Saugus district gives safety updates to its parent community


School site staff recommended to lock doors and limit who enters campus 

The Saugus Union School District recommended school staff at each of its 15 sites lock the front gates and look into purchasing camera/buzzer systems after engaging with the parent community in numerous ways in the past month. 

In July, the Saugus district gave an overview of its safety systems and programs, both “hard” safety tools such as locking systems, gates and other methods, and “soft” safety tools such as mental health supports, threat assessments and more.  

During a presentation to the district board in July, it was mentioned district leadership had heard from less than 1% of 13,000 parents, and of those, the district received conflicting requests: Some parents wanted the schools to lock the office doors and secure access to the campus each morning, while some suggested schools should leave the office doors unlocked and implement an open campus morning arrival procedure. 

Since the presentation in July, district staff conducted outreach to parents by phone and staff also initiated an online poll to receive further parent input as it was deemed this topic would be important to parents. 

“One of the things that we need to remember is everybody’s concerned about their students through COVID, and everyone was concerned with the safety before we went into COVID-19 because what our community experienced with the Saugus High shooting,” Superintendent Colleen Hawkins said. 

The district sent a post to all parents through Parent Square, an application for communication with parents, with an account of the student safety presentation from July, which included links to the presentation slides, video of the presentation and research links used in creating their safety protocols. 

“Then what happened in Uvalde, Texas, happened and I think it brought safety concerns front of mind again,” Hawkins said. “We’re seeing a lot of challenges around a lot of fear, and a lot of need of peace of mind.” 

The poll asked parents: What do community partners desire to keep schools safe? 

According to the poll presentation in Tuesday’s board meeting, parents were given two answers to choose from: “Lock front office doors during the day, include a buzzer and camera system for entry, and restrict entry to students and staff at the start/end of the school day. Parent volunteers will need to check in at the office before entering campus,” or, “Unlock front office doors during the day, security locks remain in place if lockdown emergency needed, and allow community access to school campus or classrooms during morning arrival and dismissal.”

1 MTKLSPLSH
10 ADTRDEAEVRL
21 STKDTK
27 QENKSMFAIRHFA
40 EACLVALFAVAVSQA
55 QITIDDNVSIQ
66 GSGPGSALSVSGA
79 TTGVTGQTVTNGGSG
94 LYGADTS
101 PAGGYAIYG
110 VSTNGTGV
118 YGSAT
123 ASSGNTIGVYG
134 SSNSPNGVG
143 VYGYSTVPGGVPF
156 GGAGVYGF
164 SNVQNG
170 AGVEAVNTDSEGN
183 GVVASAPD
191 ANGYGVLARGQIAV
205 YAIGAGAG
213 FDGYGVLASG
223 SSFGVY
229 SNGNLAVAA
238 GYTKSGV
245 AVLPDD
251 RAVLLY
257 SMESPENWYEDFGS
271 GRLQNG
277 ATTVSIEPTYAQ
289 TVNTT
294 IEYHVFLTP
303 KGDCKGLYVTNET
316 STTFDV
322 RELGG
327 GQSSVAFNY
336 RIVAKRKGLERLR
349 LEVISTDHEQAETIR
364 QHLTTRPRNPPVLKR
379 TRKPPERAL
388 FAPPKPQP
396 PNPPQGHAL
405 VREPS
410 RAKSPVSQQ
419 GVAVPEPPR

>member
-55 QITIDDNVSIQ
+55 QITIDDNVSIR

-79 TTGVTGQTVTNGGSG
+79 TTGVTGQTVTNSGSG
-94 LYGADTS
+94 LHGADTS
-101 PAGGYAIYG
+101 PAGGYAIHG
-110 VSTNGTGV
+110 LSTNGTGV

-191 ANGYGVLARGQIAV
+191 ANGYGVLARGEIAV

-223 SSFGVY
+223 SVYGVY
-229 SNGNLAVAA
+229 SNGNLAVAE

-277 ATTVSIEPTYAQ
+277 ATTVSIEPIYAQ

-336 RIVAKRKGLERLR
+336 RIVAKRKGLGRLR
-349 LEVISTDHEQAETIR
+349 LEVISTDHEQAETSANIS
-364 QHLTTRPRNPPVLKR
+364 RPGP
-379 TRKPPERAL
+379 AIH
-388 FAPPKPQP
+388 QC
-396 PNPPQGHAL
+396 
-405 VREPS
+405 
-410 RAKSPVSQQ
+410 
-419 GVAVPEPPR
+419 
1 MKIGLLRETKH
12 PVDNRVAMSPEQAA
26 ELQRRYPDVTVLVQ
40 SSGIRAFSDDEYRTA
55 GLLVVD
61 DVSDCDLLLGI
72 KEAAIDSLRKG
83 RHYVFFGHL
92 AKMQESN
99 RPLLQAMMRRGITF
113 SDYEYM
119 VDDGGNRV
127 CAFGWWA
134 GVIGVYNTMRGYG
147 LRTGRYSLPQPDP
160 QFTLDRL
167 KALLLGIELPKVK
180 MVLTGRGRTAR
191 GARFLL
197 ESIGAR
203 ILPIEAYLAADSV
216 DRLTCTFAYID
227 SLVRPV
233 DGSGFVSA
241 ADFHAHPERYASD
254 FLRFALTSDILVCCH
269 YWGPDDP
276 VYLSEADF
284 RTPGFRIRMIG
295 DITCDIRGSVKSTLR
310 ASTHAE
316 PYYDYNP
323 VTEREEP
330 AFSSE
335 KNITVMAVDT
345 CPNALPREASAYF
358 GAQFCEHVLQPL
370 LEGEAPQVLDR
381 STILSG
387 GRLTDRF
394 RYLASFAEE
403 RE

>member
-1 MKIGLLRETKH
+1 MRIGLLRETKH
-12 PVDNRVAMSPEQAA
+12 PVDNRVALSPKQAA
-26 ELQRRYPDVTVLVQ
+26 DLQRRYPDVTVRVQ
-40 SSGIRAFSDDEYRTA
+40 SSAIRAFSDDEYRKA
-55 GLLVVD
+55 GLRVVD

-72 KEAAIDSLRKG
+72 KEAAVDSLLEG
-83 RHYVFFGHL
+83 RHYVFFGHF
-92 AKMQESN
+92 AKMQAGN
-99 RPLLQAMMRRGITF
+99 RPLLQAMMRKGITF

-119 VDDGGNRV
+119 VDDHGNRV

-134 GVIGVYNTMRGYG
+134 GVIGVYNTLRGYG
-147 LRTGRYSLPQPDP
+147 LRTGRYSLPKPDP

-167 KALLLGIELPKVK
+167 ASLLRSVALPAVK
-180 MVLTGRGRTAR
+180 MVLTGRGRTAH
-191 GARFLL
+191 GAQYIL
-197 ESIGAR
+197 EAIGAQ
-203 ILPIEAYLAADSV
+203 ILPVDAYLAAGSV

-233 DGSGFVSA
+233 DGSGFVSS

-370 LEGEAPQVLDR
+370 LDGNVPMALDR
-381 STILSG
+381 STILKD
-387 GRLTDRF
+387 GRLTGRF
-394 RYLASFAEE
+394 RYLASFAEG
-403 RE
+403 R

According to district officials, of the 13,000 parents in the district, approximately 30% responded to the poll. Of that percentage, the majority of respondents supported locking office doors and securing school campus perimeters during arrival and dismissal.  

When it came to installing and purchasing the “best locking system around,” the district made a decision based on what safety experts said, and “it works amazingly well,” Hawkins said. 

“When it came to single point of entry, or gates, or perimeter fences, we all use all those resources and all of those recommendations from the experts,” Hawkins said. “But when it came to the issue of locking the campus door, or the morning and afternoon dismissal access to the campus, that’s where it was getting a little shaky.” 

“This was an opportunity to truly engage 13,000 people whose best interest of their kids was at heart, and have them be involved,” Hawkins said. 

In addition, Hawkins reiterated this was a recommendation for locking the front door gates and limiting who enters the campus at arrival and dismissal times, and classroom doors “must be closed at all time, that’s not an option.” 

Governing board members agreed to give directions to school site staff to lock the front doors as soon as possible, and where it’s not practical, then for staff to take other measures.  

District staff also noted some of their school sites already have camera or buzzer systems in place as a safety tool because they were designed like that from the start, but moving forward, staff will be looking into implementing or updating new systems at each of the sites. 

According to Hawkins, the “airphone,” or camera/buzzer systems, will cost on the low end of $60,000 to the higher end of $80,000. The district will continue to research more on this type of equipment. 

The district’s maintenance and operations staff are currently and will continue to install airphone systems as the district purchases them, according to district officials. 

“It is a fact that parents are welcome on campus as parent volunteers are being sought. And if they belong there, they’ll be let in,” said Katherine Cooper, governing board member. “It’s just a short delay. Parents are definitely welcome and that locked door doesn’t change that.” 

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